for some reason,

2

i started writing this book by going on a train ride in november 2013. for 15 days, i met people around the country & asked them to talk about themselves & - oh my god - people talk about themselves

i still watch the videos i took. one dude gave me 2 hours of anti-corporate, deep-internet alien theories, then pulled up at a bar & played ‘piano man’ by billy joel flawlessly. everybody sang.

a prospector in nevada (literally, he searches for gold for a living, but in a cool, modern way) bought me a “glass” of really nice scotch…then sat in a back alley w me for 15 minutes while i puked it up. evidently you’re not supposed to drink it like a shot.

i met a woman who used to take the train with her husband, but he’d been dead for a while so now she just took it when she had a sunday off & could remember it.

she loved her husband a lot. she said it hurt a lot when he died.

she said the day after he died was the first time she ever really looked at the paintings in her office.
i told her i didn’t really like paintings, & she said she didn’t either, it was a metaphor

she said it was also the first day that she really looked at karen, a secretary in her office. she’d never felt any particular way about karen, but she realized that day that she loved karen

then she started saying ALL OF THESE NICE THINGS ABOUT KAREN. karen was nice, karen was thoughtful, karen was lovely, but afraid to seem like she wanted to be liked. karen had a lot of friends but was never boastful about it. karen was super good at cross-stitching or something. 

it was the kind of shit you could only care about if you really, really looked at karen. by the end of the conversation, i loved karen.

we were sitting in a nearly empty train compartment, somewhere between truckee, ca & elko, nevada. & she cracked the whole code for me.

she said the day she was really free,
was the day she figured out how to look at the people around her
& feel lucky for every single one of them

she said all you had to do was decide to be grateful,
& all of a sudden,
you’d start finding reasons to love everything around you.

so past that point, she loved everybody as though they were her late husband. she figured out how to love the sister she didn’t really talk to anymore, the ornery woman who took the tickets, the strangers on the train, me.

i’m not as good as her yet, but i’m working on it.

i’m so lucky to know the people i know. i’m so lucky for the chance to know the people i don’t. i’m so lucky to have gotten 26 years, i’m lucky that the odds say i get 26 more.

i’m so lucky to have paradise fears & the family that surrounds it. now i’m so lucky to have joanna & ben & harper collins. i’m so lucky to get to put out a book.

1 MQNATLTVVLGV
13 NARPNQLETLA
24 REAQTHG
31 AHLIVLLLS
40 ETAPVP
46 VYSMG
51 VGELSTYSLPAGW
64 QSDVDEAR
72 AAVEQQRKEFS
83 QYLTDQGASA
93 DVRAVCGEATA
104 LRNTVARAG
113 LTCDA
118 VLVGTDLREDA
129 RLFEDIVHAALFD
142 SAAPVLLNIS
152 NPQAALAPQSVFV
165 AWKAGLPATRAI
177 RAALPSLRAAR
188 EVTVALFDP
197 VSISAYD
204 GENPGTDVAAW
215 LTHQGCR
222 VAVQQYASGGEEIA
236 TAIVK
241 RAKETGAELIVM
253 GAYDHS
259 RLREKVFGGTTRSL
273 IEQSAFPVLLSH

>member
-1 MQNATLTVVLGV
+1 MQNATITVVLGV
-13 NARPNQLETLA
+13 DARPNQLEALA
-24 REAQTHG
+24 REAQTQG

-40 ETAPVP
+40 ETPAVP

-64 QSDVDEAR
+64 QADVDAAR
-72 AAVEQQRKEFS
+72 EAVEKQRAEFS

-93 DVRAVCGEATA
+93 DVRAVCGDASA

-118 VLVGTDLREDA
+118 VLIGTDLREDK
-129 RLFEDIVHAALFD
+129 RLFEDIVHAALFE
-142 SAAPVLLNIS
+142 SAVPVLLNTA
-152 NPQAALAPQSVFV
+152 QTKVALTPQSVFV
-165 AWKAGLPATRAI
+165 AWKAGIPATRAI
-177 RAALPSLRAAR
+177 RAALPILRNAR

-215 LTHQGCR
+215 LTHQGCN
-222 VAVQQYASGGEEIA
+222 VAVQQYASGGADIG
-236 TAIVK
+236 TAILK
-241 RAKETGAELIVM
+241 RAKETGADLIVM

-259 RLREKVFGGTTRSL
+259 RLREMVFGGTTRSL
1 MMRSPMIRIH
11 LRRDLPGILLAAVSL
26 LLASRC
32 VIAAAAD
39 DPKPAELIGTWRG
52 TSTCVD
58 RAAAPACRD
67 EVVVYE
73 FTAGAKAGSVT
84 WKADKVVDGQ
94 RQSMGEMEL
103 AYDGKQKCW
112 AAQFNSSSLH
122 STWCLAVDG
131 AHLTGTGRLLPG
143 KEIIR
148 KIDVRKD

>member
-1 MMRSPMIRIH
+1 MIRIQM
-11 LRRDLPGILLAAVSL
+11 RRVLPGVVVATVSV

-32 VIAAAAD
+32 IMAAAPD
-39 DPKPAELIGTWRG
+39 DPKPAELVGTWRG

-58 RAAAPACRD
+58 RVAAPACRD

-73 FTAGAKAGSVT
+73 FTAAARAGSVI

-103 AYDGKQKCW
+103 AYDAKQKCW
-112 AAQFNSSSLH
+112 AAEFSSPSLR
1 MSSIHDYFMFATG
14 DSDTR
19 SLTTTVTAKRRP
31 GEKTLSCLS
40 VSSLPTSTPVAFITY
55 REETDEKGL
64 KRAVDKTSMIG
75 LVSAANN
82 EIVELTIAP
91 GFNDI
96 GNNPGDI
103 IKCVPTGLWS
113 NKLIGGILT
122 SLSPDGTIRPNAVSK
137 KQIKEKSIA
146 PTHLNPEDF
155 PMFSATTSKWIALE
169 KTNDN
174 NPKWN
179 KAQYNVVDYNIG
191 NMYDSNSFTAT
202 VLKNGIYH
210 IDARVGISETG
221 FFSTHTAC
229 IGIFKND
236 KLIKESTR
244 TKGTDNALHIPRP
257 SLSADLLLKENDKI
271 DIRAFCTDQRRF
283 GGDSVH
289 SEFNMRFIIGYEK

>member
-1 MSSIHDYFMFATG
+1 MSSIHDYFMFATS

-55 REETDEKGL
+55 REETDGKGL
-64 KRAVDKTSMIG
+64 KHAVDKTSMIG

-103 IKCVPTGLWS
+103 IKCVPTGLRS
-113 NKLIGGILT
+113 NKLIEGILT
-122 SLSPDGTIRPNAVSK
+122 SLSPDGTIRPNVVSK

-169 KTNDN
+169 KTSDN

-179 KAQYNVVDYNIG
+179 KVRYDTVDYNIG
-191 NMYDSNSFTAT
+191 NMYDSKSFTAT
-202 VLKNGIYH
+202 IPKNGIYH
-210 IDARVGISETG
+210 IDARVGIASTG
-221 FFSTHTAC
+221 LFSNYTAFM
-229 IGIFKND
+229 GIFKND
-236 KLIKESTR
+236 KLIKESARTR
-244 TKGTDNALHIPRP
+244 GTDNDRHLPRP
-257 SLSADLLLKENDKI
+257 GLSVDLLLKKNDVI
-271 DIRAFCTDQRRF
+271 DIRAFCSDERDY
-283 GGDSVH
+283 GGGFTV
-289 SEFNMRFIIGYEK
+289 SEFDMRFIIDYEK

side note: it’s a fictional book. none of those stories made it in, exactly. the book’s about a profoundly sad kid & his profoundly confusing grandfather. it’s a mystery, & i’m very, very proud of it. more on that later.

anyway, thank you for reading, always. today, i’m grateful for this life. in particular, i’m grateful for this insanely beautiful cover from victo ngai.

archiveofourown.org
A Year Without A Summer
An Archive of Our Own, a project of the Organization for Transformative Works
By Organization for Transformative Works

“There’s a legend about the Jungle Relic. Maybe you’ve heard of it? If all four of the relic’s challenges are cleared, a great calamity will befall the Fiore region…“

Lunick and Solana fail to capture Entei at the Jungle Relic, and everything goes to hell. As volcanic winter sets in, the air itself becomes toxic, and Legendary Pokemon run rampant, everyone is just trying to stay alive long enough to reach the relative safety of Wintown and find answers at the Fiore Temple.

Or, a story about a couple of teenagers with the world on their shoulders, two ex-Ranger Leaders desperate to die anywhere else, and four siblings with nothing left to lose.

here it is here it is here it is here it is h

concept: me, a housewife, putting two lean cuisines in the microwave. i drink an entire bottle of chardonnay during the four minutes the chicken fettuccine takes to heat up. my husband walks through the door just as i place the entrée on the table. he thanks me for slaving away all day over a hot stove. i have succeed in passing the lean cuisine off as my own creation. when he’s done, i tell him im in love with our maid, helen–who bears a striking resemblance to margot robbie–and that i will see him in court. im blind drunk and jump into a 1960s pink convertible that helen is driving. we laugh about the lean cuisines.

Friendly Reminder

That you can LOVE Tony Stark while simultaneously loving Steve Rogers AND Bucky Barnes.

Love is unconditional. Never forget that.